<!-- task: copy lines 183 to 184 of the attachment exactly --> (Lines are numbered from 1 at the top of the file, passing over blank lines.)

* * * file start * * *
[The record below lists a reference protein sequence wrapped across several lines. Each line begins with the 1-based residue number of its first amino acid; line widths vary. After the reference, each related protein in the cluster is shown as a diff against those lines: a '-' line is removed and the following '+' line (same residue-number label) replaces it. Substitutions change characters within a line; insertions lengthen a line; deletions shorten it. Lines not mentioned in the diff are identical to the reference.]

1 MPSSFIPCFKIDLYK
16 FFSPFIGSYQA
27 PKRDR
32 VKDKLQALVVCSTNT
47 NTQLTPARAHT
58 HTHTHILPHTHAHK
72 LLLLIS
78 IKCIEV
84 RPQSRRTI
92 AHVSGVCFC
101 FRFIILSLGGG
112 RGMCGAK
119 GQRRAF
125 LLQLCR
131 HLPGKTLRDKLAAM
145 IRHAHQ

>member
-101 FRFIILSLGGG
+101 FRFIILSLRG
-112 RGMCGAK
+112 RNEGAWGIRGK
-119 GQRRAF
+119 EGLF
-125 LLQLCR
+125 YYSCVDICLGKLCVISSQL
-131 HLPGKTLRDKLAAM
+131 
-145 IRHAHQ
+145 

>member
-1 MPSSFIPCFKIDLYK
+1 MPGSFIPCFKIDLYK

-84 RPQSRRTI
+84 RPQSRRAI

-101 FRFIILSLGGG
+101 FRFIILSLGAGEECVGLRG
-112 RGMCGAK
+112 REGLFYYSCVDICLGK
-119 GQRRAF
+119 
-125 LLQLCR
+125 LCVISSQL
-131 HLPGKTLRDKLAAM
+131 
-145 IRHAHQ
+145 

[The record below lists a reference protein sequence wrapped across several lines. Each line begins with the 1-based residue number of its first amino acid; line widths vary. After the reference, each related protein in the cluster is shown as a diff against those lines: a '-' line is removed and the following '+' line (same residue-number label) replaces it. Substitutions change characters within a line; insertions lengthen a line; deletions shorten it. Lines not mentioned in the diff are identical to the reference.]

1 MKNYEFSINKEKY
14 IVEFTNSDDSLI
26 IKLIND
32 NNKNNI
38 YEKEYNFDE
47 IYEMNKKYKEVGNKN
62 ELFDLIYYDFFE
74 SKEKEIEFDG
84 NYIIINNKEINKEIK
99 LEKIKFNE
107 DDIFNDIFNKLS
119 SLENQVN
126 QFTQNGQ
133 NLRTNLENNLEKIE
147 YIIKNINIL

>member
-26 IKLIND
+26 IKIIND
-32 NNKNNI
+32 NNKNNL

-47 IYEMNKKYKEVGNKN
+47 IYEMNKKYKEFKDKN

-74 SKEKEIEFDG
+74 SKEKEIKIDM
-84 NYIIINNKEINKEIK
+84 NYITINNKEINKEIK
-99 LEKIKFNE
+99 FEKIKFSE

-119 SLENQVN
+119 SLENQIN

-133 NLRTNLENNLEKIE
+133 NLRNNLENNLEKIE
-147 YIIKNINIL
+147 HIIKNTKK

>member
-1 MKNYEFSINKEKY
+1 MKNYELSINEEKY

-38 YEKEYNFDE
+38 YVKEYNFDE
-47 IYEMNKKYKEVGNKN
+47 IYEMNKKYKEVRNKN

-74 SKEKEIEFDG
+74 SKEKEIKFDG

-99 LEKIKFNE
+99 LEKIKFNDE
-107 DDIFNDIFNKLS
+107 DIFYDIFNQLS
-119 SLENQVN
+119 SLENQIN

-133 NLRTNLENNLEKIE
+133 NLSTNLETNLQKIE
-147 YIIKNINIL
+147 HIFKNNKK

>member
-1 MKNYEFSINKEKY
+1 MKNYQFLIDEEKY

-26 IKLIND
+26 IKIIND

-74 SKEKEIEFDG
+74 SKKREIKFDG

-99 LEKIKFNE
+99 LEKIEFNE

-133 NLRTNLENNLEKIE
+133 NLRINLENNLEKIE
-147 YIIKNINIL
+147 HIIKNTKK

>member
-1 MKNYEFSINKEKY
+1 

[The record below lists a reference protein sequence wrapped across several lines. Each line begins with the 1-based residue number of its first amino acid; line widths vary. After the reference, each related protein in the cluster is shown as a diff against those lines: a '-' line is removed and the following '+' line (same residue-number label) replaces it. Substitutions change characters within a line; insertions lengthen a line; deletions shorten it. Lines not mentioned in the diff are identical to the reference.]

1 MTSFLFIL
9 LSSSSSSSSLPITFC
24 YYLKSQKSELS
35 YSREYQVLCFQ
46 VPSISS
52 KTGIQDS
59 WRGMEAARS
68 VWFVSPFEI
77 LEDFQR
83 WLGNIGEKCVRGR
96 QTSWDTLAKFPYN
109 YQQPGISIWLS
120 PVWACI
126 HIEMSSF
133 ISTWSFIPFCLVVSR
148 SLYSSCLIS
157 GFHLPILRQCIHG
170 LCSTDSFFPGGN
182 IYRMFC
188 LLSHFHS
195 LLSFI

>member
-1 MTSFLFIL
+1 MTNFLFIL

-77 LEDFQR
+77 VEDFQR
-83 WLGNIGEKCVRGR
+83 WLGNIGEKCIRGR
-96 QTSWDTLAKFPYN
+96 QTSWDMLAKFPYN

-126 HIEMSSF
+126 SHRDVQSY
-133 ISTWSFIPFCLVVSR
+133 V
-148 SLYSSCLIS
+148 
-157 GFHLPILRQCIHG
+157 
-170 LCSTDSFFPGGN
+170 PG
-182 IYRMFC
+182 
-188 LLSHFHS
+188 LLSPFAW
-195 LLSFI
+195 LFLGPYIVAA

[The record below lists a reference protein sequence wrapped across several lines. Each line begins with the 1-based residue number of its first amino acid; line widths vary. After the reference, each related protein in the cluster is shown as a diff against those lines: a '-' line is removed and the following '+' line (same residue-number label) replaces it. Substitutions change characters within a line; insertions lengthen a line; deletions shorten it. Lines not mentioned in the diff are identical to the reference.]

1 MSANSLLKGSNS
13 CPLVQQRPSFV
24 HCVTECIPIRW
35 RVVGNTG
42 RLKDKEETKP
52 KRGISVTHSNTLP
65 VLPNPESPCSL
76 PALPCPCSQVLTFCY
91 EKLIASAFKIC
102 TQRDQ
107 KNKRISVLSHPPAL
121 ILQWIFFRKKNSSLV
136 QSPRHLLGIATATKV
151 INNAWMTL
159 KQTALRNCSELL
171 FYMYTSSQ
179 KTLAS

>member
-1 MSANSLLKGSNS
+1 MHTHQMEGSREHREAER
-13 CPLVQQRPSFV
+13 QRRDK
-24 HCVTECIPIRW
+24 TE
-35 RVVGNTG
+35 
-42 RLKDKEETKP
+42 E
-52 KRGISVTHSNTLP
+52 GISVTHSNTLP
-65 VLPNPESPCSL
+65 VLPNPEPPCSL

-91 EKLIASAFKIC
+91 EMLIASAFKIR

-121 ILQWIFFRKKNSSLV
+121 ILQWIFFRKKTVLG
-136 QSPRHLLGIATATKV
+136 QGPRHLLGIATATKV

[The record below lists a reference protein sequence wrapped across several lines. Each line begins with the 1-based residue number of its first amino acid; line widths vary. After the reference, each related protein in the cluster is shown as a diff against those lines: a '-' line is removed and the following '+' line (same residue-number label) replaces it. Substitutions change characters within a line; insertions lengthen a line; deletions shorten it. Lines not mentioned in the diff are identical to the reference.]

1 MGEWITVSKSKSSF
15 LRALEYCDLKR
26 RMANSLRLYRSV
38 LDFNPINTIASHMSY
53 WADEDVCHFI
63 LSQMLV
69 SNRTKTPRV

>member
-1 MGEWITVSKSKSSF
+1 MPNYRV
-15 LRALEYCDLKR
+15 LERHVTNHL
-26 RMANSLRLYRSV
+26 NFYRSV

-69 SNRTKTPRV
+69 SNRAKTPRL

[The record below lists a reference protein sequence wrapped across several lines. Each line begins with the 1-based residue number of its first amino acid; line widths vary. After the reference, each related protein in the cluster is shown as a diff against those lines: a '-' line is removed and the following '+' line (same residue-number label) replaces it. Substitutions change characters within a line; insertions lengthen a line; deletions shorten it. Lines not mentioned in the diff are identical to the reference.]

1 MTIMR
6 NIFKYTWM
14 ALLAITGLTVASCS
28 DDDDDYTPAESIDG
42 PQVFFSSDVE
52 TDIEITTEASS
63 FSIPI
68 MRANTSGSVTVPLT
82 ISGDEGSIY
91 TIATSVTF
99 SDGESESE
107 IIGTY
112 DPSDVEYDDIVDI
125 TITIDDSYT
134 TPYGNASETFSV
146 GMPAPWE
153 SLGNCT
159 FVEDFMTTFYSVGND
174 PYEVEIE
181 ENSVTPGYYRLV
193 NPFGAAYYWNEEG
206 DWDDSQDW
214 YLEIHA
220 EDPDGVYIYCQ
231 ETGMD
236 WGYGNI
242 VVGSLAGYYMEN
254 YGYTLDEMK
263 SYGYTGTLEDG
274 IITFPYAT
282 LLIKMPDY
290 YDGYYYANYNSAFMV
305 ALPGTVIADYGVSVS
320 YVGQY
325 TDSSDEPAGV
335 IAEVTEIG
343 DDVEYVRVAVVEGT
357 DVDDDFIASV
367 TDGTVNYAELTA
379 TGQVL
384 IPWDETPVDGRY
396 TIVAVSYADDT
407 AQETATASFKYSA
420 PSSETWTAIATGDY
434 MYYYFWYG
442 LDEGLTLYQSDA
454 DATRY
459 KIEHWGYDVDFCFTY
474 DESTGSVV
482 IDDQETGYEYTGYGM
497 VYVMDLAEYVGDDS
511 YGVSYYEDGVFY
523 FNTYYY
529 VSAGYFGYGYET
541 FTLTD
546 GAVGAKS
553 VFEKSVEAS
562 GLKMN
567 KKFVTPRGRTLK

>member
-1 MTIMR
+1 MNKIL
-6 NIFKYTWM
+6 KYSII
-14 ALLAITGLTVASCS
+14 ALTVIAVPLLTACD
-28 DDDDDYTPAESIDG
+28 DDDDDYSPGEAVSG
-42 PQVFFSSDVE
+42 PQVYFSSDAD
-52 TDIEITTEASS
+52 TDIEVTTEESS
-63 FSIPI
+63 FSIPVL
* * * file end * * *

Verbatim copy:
>member
-1 MSANSLLKGSNS